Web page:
As I start writing this, it’s Rosh Chodesh Elul–the new moon, which signals the beginning of the month of Elul, the last month in the Jewish year. It’s not a very exciting month if you’re looking at the calendar; there are no major festivals or fast days. But it’s one of the most important months in the year.
The Days of Awe (also called the High Holy Days, though I don’t like that nomenclature as much) begin on Rosh Hashanah (literally, ‘Head of the Year’), which is also Rosh Chodesh Tishrei–the next new moon. That’s the high point of the festival calendar, the time when all the big mystical stuff goes down. Elul, then, marks the last breath of normal time, the last chance to prepare for the spiritual tsunami that’s about to wash over everything.
This is always a weird time of year for me. As an academic, I find myself caught in the last-minute pre-term scramble, my mind sent spinning off in every possible direction just when my spiritual calendar starts striving most desperately for a quiet centre. I find myself doing things like working a 10 hour day while keeping the Yom Kippur fast, trying to at least read through the service I can’t manage to attend on my lunch break, or taking fifteen minutes away from an all-day meeting to go to the park and feed the ducks on Rosh Hashanah. It’s always a bit scattered, grabbing the moments I can and doing the best I can with them, struggling not to let the idea of the perfect strangle any possibility of the good.
This year, we will spend Rosh Hashanah in a hotel somewhere in the south of England. And in an airport. And on a plane. And then in line for immigration at our new place of dwelling.
This year, Elul is a month of physical as well as spiritual preparation for me. We are dismantling all the artefacts of our life as we have known it, examining each thing, weighing its value, deciding whether it is worth the cost of shipping. We are shedding old papers, old clothes, old habits.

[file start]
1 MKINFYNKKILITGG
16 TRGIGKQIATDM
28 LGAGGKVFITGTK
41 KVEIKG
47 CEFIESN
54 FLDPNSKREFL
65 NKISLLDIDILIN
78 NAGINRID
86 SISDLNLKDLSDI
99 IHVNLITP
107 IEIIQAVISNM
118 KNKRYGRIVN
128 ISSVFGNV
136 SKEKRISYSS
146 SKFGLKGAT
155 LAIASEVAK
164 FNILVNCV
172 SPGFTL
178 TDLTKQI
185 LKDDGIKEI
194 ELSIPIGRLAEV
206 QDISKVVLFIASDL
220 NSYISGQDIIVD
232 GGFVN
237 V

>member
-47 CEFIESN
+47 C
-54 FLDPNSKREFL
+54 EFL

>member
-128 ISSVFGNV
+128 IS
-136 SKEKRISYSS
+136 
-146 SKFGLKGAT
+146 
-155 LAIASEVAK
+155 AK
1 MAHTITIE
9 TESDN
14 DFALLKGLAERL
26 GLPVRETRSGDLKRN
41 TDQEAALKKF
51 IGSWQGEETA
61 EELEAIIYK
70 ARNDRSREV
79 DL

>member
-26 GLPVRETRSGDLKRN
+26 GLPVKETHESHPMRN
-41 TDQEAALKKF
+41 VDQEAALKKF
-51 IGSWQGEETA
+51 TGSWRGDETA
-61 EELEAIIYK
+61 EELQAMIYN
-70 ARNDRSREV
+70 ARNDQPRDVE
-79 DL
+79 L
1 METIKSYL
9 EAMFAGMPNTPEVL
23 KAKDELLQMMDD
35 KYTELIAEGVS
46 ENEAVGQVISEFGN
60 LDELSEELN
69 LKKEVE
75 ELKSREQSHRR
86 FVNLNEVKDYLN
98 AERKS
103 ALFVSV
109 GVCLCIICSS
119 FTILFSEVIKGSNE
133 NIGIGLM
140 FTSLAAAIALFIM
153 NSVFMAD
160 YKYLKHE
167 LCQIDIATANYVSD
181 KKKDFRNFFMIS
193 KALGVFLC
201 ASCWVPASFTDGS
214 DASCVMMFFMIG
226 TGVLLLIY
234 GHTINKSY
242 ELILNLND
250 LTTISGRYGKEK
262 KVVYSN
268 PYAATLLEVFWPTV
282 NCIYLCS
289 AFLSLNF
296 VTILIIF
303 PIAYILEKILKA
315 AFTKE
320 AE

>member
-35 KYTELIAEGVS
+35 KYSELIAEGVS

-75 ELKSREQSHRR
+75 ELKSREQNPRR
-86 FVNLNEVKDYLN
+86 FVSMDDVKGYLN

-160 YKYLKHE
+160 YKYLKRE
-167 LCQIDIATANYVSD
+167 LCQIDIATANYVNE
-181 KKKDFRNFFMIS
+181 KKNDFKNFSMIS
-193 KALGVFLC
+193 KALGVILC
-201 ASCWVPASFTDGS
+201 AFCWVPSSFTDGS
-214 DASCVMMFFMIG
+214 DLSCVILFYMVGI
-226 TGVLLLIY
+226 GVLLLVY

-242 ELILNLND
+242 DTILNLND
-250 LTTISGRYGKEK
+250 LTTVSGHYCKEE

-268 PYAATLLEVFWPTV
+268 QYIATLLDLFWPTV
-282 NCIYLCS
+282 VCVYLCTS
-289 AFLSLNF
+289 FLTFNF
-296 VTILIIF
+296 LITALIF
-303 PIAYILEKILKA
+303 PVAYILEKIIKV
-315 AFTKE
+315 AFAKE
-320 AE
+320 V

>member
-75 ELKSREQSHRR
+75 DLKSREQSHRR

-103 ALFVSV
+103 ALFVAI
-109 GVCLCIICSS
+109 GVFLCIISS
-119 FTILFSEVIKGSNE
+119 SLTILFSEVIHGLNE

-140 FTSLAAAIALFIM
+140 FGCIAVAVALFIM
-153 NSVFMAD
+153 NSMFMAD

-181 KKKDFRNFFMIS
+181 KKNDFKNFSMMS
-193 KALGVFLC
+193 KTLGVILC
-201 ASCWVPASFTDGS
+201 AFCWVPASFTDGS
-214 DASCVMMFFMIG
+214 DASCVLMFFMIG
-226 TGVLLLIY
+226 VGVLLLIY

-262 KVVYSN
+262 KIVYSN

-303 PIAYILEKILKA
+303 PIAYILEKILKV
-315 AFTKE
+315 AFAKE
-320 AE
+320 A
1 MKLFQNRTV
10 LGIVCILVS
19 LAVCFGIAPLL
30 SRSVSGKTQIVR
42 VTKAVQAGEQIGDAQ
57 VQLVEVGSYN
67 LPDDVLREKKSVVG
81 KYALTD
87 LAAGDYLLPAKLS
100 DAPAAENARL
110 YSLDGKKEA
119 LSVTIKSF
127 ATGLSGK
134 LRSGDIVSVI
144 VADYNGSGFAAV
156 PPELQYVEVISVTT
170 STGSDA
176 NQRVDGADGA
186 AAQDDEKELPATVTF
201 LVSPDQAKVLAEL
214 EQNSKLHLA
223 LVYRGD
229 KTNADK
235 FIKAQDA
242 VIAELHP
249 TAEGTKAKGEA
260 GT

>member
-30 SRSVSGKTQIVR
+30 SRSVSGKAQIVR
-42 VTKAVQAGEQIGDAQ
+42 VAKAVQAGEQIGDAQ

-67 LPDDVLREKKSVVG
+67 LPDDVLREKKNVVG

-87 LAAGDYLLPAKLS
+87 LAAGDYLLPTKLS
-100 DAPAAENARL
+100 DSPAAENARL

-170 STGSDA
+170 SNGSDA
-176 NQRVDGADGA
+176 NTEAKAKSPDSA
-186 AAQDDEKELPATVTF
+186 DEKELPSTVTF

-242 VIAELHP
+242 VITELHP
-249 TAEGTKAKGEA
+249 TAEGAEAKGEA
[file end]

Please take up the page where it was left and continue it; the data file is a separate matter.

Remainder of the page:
We are, of course, not shedding anywhere near enough. And the process is far more fraught than meditative. It’s really freaking hard to feel centred in a room full of teetering stacks of books waiting for boxes and papers waiting for recycling, with packing materials strewn randomly over the floor and an ever-growing heap of blankets and pots and cushions waiting to be taken away to someone who will give them a new life of use. The visual noise is so overwhelming that I’ve taken to haunting local cafés when I need to write (I do have a few papers to give next month) because I cannot manage to focus on much of anything beyond shuffling stuff into different piles while I’m at home.
For some years, it has been my custom to listen to the shofar during the days of Elul. It doesn’t take a huge amount of time, but it does lend me a few minutes of focus and a sense of continuity through what’s always a very disjointed time of year. Last year, I made a shofar playlist–a mix of songs that helped me plug into the themes and resonances of the Days of Awe, the rhythms of fracture and mending, the dance-like movement of betrayal and return constantly enacted between human and divine (beautifully expounded upon in the last chapter of this book), all of which build up to the final sound of the shofar. It’s about 80 minutes long, which is about right for gathering my thoughts together and sipping my first pot of tea in the morning (I am emphatically not a morning person).
Here’s the playlist:
|If It Be Your Will||Leonard Cohen|
|Take This Longing||Leonard Cohen|
|Last Year’s Man||Leonard Cohen|
|Strange Fire||Indigo Girls|
|So Long, Marianne||Leonard Cohen|
|Bird on a Wire||Leonard Cohen|
|Waiting for the Miracle||Leonard Cohen|
|Three Hits||Indigo Girls|
|Who By Fire||Leonard Cohen|
|Adam Olam||Shir Yaakov|
|Sisters of Mercy||Leonard Cohen|
|I’m Here||Shir Yaakov|
|And, finally, a recording of a shofar.|
There’s a lot more I could say about this, but right now it’s late–and I have all month. But what’s your hectic time of year? How do you stay centred?